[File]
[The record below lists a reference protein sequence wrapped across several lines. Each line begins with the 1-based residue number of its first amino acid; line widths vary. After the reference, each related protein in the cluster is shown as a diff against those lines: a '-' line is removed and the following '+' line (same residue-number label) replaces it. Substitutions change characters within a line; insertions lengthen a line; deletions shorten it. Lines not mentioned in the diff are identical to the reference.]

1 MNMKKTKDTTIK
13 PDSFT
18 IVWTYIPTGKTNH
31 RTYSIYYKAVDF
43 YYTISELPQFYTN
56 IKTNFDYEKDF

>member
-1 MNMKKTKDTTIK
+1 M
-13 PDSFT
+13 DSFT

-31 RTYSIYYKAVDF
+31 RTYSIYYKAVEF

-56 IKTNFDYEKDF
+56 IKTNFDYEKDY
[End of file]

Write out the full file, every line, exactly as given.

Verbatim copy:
[The record below lists a reference protein sequence wrapped across several lines. Each line begins with the 1-based residue number of its first amino acid; line widths vary. After the reference, each related protein in the cluster is shown as a diff against those lines: a '-' line is removed and the following '+' line (same residue-number label) replaces it. Substitutions change characters within a line; insertions lengthen a line; deletions shorten it. Lines not mentioned in the diff are identical to the reference.]

1 MNMKKTKDTTIK
13 PDSFT
18 IVWTYIPTGKTNH
31 RTYSIYYKAVDF
43 YYTISELPQFYTN
56 IKTNFDYEKDF

>member
-1 MNMKKTKDTTIK
+1 M
-13 PDSFT
+13 DSFT

-31 RTYSIYYKAVDF
+31 RTYSIYYKAVEF

-56 IKTNFDYEKDF
+56 IKTNFDYEKDY